I first got turned on to this book from Rebecca at BookRiot.com. She said she read it in delicious little sips and that it was full of magic and myth. I couldn’t resist that sort of exuberance – the promise of a gorgeously-written, slightly fantastical world. And so I requested this one for review and wasn’t disappointed. The book is finely executed and infused with all the twang and charm of the Caribbean. It wasn’t what I was expecting, but that turned out to be a wholly refreshing thing.
I’ll come right out and say this for the sake of those who need to know it: incest is a big part of the plot – father/daughter and half-brother/half-sister. Normally, that sort of thing makes me squeamish, but here…though it was incest, I didn’t see it like that, really. Perhaps this is owing to the strength of Yanique’s writing. She makes you feel like these are simply cases of forbidden love. Love that cannot be permitted, certainly, but still love that is valid and true and strong. I didn’t feel as if the half-siblings were that to eachother – more like they were thwarted romantic partners, who, if they could be together, would do very well with eachother. The same goes for the feelings sprouting up between father and daughter -rather than a gross abomination, they felt like idolation taken a bit too far.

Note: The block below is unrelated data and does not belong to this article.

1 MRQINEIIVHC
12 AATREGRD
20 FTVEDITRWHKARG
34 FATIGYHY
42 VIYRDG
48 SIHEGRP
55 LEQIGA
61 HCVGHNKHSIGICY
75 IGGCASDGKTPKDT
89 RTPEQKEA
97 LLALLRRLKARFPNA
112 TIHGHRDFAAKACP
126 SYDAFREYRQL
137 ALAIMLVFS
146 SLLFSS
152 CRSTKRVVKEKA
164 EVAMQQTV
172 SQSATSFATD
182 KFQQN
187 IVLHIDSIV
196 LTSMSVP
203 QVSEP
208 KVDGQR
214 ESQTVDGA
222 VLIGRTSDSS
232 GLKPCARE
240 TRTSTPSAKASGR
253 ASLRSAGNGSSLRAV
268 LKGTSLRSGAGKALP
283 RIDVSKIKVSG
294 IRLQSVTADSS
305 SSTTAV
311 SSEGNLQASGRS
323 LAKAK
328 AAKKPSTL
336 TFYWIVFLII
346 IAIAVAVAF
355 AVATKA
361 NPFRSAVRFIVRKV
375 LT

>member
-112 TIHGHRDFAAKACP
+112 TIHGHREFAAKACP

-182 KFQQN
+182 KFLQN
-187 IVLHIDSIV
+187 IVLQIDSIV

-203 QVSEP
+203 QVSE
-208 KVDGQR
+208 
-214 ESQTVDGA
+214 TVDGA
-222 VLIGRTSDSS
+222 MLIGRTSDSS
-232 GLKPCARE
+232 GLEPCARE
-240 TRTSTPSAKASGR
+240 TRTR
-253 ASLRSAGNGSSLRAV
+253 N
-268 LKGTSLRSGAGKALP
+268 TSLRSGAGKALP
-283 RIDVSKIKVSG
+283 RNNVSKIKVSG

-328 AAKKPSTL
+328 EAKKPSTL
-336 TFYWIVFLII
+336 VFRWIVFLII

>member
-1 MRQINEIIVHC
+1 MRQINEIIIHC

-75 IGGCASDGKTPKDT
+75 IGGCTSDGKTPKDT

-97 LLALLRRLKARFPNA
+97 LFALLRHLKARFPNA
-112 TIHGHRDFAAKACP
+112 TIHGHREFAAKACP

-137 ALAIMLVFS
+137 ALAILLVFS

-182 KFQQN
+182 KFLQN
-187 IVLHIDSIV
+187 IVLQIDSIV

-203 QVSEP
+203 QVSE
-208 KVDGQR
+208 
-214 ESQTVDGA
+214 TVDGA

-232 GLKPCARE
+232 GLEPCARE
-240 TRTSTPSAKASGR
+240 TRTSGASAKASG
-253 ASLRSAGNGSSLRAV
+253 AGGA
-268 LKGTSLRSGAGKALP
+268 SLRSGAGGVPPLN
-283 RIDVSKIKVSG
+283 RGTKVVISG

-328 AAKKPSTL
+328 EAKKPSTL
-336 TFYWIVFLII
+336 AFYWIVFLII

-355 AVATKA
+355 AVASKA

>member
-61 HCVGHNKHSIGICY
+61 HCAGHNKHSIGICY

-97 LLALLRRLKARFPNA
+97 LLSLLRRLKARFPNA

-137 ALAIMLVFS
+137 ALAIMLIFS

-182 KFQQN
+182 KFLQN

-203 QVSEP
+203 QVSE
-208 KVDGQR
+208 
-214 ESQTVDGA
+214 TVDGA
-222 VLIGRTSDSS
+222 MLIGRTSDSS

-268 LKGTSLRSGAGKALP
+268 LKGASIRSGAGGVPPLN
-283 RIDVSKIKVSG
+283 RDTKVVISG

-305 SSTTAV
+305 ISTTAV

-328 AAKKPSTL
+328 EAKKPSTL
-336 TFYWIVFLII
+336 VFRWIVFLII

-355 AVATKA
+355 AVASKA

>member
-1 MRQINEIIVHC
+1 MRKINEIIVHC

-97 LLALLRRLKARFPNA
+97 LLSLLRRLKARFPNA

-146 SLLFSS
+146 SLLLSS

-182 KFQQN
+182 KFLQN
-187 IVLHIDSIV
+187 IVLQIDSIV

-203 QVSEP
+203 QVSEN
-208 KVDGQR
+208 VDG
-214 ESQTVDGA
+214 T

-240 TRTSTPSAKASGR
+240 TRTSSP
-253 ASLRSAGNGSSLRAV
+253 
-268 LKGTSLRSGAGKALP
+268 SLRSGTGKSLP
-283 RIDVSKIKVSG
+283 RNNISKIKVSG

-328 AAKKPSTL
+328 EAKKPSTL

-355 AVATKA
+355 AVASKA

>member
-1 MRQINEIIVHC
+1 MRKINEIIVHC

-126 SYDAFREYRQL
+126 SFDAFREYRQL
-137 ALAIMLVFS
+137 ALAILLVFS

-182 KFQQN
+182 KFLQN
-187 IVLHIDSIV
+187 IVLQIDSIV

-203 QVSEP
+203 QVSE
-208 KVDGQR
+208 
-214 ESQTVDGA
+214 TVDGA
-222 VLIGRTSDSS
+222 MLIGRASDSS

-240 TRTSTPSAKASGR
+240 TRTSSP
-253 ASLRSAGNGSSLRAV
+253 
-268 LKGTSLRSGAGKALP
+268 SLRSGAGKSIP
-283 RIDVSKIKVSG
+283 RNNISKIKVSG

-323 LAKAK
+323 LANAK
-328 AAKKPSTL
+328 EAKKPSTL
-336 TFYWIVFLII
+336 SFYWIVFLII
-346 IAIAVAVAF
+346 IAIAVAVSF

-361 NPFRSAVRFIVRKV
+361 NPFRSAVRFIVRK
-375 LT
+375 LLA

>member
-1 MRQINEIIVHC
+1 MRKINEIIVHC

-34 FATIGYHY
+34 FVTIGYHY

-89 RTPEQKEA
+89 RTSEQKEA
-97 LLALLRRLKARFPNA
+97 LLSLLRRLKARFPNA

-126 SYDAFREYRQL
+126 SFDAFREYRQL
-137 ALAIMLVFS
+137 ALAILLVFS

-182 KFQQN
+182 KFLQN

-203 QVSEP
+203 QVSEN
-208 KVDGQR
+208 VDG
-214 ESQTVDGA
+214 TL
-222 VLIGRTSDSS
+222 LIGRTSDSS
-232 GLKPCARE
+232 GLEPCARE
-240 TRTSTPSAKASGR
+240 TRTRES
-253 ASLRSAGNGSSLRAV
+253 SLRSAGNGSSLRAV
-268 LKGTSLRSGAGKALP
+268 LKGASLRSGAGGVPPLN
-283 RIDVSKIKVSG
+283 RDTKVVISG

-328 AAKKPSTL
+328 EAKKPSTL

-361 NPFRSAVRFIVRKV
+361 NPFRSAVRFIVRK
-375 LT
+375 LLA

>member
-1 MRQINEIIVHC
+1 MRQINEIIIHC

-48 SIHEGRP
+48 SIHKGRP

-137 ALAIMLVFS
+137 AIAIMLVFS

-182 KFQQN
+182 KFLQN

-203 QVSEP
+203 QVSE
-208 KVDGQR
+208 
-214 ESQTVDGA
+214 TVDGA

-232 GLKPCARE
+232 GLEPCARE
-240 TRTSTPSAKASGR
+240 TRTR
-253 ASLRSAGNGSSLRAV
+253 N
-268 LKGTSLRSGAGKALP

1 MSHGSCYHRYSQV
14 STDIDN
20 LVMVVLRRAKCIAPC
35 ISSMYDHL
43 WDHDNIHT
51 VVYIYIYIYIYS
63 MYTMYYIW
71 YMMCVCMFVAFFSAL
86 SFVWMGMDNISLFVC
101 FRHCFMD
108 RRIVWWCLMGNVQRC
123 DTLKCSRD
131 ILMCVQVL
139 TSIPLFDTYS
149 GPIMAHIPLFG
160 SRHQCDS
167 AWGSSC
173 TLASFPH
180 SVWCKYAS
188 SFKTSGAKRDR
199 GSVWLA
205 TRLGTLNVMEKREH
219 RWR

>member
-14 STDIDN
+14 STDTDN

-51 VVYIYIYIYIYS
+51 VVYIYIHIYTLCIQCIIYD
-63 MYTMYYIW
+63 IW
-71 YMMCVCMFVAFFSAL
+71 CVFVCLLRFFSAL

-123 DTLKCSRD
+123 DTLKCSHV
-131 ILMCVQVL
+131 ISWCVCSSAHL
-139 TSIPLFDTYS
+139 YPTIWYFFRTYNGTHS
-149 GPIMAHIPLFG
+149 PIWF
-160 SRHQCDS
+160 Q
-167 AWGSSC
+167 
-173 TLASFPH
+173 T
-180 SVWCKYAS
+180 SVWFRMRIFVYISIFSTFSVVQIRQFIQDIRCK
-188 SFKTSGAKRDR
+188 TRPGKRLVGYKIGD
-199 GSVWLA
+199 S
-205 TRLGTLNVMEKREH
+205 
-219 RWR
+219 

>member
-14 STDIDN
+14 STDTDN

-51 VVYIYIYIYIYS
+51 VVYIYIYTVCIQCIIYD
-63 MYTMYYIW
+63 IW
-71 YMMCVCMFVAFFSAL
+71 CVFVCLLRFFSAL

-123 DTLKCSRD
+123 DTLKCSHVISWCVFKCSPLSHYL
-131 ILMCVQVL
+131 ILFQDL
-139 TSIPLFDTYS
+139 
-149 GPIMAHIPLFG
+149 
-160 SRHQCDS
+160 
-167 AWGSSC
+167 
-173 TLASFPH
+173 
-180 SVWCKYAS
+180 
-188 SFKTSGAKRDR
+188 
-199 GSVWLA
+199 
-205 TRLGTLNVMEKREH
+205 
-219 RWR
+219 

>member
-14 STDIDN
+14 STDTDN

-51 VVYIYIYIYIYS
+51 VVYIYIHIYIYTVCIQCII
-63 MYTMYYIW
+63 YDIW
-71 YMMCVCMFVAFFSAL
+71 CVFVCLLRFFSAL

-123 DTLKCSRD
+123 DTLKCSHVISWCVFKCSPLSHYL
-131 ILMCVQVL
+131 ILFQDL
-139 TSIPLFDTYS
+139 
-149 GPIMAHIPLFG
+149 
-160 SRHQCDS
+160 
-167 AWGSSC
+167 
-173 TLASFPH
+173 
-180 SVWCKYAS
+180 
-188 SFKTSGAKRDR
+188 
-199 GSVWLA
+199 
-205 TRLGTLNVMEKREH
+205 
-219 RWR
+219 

Why does Yanique paint her situations this way? Why does she makes us feel the pull of her characters’ connections, even as they are entirely wrong for eachother? I think because she wants us to think about something larger than the appropriateness of a relationship. What about when you’re in the thing already – because objectified, being romanticized – what then? Sometimes, in life, it is too late to turn back, you’ve already gotten swept up in the current or swayed by a false impression. It’s already happened. So what do you make of the future remaining?
This book is about otherness, it’s about colonization and belonging, desire and freedom – and love in its many forms. Yanique draws her characters with empathy and tenderness rather than the shame and disgust you’d expect given the subject matter. And that is what makes this such an interesting read. It’s not often my perspective is broadened to this degree – so that I see the struggle above all things. Yanique should be praised for not only taking a risk but doing so beautifully – with bravery and with grace.
Many thanks to Riverhead Books for my advance reader’s copy!